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BBC worries that its iPlayer may be too successful

The Global BBC iPlayer international version is still officially in beta and only a forerunner of an eventual full blown international service, but has already gained a substantial subscriber base since its launch in July 2011, according to its General Manager Matthew Littleford.

But, speaking at the IP&TV World Forum in London last week, Littleford owned up to concerns that the Global BBC iPlayer’s success was interfering with the existing overseas arm selling individual programming to local broadcasters and distributors, meaning that the corporation was wasting resources competing with itself.

Littleford told his keynote audience that the BBC had had its “Kodak moment" with the popular iPlayer, referring to the once dominant film processing company Eastman Kodak that filed for bankruptcy in January 2012. Kodak had been killed by the baby it created, having invented the digital camera that destroyed its core business in film manufacture and processing. Like many other companies in a dominant position, Kodak could not enthusiastically embrace a new technology that cannibalized its mainstream business, but yet, in not doing so ensured its own demise.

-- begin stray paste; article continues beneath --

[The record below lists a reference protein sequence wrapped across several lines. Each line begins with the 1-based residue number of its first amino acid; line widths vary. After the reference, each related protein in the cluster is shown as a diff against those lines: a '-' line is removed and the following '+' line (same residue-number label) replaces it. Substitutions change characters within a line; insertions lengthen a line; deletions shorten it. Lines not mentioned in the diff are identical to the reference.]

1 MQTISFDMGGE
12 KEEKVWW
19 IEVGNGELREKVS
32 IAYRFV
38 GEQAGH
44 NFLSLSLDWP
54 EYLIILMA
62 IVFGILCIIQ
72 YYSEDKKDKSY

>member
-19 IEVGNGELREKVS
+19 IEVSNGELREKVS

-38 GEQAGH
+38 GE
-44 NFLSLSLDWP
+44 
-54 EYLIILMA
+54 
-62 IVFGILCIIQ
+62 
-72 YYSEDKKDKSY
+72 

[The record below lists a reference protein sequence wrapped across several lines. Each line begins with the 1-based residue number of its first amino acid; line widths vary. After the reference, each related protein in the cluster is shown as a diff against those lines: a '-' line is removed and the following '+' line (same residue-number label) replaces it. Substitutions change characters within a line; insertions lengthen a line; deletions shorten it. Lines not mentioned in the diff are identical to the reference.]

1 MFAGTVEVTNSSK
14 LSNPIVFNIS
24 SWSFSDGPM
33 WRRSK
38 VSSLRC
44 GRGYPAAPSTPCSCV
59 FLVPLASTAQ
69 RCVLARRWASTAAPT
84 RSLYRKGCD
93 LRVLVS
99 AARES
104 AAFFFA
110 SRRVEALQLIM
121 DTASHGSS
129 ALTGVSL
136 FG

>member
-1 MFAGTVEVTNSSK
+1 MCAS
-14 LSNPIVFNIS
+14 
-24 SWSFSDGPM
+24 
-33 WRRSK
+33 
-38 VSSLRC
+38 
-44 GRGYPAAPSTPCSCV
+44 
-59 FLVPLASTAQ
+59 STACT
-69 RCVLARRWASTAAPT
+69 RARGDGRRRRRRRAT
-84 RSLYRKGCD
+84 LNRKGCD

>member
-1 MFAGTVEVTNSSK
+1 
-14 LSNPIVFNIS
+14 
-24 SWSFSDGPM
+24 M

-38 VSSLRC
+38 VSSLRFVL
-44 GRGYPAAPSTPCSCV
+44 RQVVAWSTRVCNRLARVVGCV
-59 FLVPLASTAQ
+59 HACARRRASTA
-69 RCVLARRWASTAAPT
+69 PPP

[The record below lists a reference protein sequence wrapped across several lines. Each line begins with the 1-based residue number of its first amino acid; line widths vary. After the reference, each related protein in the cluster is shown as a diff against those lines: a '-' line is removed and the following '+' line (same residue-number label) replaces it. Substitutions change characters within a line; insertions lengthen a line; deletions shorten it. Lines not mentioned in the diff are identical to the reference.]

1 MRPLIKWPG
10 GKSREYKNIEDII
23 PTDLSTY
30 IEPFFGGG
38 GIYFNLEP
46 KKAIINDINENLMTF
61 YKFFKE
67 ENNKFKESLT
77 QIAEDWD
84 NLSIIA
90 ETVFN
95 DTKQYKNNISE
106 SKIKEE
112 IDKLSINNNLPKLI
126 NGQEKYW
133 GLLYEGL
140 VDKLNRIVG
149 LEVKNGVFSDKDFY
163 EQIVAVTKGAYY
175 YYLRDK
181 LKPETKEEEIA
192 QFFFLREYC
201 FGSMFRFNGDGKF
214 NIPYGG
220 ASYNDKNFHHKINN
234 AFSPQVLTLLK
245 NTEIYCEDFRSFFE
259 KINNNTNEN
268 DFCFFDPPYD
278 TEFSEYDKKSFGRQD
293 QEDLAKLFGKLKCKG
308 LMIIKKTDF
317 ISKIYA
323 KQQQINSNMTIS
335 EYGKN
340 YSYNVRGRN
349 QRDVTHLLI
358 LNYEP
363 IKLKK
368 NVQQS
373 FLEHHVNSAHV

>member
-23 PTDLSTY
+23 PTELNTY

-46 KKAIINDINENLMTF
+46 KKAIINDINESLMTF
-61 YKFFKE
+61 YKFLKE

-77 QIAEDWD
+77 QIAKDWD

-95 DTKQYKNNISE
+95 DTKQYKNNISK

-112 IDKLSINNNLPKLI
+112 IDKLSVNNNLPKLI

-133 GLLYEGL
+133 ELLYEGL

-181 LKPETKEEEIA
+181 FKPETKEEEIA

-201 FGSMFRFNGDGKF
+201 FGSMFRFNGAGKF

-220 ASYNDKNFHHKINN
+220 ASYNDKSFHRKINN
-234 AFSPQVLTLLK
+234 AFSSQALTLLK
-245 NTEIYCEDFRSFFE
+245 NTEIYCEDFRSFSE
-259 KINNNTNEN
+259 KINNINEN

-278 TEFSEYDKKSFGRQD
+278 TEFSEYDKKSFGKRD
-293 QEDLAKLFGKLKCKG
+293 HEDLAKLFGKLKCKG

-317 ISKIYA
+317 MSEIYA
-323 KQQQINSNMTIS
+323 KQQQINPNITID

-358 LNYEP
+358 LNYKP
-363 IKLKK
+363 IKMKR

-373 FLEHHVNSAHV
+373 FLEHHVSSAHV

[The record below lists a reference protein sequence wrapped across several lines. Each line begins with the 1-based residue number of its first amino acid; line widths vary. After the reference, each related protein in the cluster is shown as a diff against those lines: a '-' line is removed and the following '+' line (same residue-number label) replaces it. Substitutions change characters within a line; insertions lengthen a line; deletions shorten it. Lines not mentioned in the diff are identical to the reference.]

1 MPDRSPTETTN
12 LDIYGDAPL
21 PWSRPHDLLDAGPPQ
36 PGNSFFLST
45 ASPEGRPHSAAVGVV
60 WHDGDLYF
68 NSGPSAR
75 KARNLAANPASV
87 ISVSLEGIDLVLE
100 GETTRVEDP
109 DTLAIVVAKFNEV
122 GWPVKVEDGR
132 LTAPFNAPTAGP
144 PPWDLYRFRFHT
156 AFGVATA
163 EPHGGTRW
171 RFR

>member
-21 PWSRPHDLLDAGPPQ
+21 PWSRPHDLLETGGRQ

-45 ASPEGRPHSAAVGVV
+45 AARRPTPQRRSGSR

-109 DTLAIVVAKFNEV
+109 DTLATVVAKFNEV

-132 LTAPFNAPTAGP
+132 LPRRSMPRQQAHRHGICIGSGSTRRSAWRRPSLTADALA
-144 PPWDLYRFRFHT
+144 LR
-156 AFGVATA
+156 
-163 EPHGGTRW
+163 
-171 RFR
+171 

The analogy with the BBC is inexact at best, since the corporation did not invent catch up and has embraced it strongly, nor is its core linear business going to disappear anytime soon. But, the analogy does capture the dilemma faced by broadcasters in deciding how to balance on-demand with linear services in the emerging multiscreen world. As Littleford pointed out, nobody has found the ideal mix yet, noting that his experience with the Global iPlayer already indicates this will depend on the region.

Although giving no hard figures for usage of Global BBC iPlayer, now available on the iPad, iPod and iPhone in 16 countries including Western Europe, Canada and Australia, Littleford did highlight some significant variations between these markets.

Australia is now the biggest market for Global iPlayer in terms of subscribers, ahead of Germany and the US. Australians like BBC's comedy output the most, while Germans prefer culinary programs, Canadians crime related content, and Italians drama. There will equally be regional variations in the way people like to interact with different screens.

One common theme was that while the big programs or series such as Dr. Who and Top Gear pull in audiences in the first place, it is the less well known or niche content, once referred to as the “long tail,” that retains viewers. If that is the case, the BBC is well placed, because it has a longer and more attractive tail than almost any other worldwide broadcaster.